Thu 05-Sep-13 02:42 AM | edited Thu 05-Sep-13 02:43 AM by Ferguson
>Still a newbie at this. How did you determine that the far >left sensor was not working? >
I'm not Eric but I'm waiting for a bunch of shots to download...
Google "D800 Left Focus" and watch the number of hits.
More seriously - mount the camera on a tripod, and pick a very good focus target (read in the manual about what makes a good target). Ideally get three of them that are identical, and put them on a flat wall perpendicular to the field of view of the camera. Be sure they are at the same height as the camera.
Place them very carefully so that the center one is in the center focus point, and the left-most and right-most point have the other two.
Set the camera for "A", AFS-S, lock down the tripod, set exposure delay to 3 seconds.
Take several exposures using each of the three focus points. Each time defocus manually, and let the camera automatically focus. Take several to see if there is variation.
Now go into live view mode, and set focus to manual. Zoom in very close (usually max less 1 or 2 zooms). Focus VERY carefully, get the absolute best focus. Do this on all three focus points. Do it several times each.
Now compare your results. The NORMAL results is that the center done with auto-focus is almost but probably not quite as good as live view, and that the left and right are each yet more soft relative to live view, but still decent.
If all three in auto-mode are much more soft than in live view, you need to fine tune, then start over. Back/front focus is a whole different topic, search for "Fine tune Nikon back focus".
The LEFT FOCUS problem will show up as the automatic focus on the left side is VERY soft, while the right side is slightly softer than the center, but much better than the left.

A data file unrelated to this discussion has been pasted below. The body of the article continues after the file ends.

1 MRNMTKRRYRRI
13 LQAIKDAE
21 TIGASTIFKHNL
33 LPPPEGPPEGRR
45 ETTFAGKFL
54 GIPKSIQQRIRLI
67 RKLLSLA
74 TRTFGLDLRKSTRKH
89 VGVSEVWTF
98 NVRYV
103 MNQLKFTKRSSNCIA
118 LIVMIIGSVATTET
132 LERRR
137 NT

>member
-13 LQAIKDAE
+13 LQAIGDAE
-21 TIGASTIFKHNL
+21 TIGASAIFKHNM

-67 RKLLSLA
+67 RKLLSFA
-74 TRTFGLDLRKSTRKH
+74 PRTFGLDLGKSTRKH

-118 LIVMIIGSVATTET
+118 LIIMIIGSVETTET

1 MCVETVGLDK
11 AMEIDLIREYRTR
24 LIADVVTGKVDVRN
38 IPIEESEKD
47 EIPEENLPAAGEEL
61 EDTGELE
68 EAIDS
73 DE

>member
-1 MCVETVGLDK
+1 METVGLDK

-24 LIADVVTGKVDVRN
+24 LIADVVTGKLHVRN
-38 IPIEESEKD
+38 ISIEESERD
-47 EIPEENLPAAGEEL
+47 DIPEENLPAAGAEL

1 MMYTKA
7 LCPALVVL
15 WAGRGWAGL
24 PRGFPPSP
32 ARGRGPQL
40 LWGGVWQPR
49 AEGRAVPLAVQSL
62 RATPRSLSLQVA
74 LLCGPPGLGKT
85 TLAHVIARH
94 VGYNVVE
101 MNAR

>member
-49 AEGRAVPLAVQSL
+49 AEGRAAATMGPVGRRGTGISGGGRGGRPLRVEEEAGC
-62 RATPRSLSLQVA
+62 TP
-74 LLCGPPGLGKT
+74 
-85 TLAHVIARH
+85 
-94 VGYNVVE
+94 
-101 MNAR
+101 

Now repeat this with some different targets and if you have them, another lens or two.
Optionally, post your results in several online forum, and collect a half dozen followers who will tell you (a) you are crazy, (b) Nikon is involved in a conspiracy, and (c) your focus target does not meet the criteria for the AF system to work. These three things will happen no matter how you do your testing.
If your camera consistently is very soft on the left -- you have the problem.
If left and right are more or less the same, you don't.
If all three are pretty much in focus in both live view and manual, you have great luck. Post your results in several forums, and (a), (b) and (c) above will still happen.
But seriously -- that sounds complicated but it is not -- you need to compare to live view as that's the gold standard, and the "problem" is when in AF mode (not live view manual focus) only the left is really soft, you have the issue.